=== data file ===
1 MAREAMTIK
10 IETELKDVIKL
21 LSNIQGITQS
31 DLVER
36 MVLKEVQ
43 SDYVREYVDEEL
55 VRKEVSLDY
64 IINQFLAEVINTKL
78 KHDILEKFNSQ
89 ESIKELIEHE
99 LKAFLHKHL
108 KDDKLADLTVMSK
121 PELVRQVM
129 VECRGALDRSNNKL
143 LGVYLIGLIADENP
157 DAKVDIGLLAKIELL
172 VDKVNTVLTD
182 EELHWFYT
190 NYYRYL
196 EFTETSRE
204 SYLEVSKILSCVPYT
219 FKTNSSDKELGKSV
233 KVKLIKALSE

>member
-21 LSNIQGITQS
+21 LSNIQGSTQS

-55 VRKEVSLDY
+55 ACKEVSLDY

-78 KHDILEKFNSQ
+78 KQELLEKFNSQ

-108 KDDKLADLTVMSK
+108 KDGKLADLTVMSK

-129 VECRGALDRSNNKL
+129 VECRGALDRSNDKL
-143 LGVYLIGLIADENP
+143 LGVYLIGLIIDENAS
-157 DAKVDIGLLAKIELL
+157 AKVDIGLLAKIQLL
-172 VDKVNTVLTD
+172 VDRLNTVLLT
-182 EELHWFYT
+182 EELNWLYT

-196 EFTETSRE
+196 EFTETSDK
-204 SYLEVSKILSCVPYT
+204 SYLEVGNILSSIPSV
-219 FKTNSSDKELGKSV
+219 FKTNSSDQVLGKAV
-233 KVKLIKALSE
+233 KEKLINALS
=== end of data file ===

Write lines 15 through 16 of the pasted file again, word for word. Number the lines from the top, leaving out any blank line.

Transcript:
143 LGVYLIGLIADENP
157 DAKVDIGLLAKIELL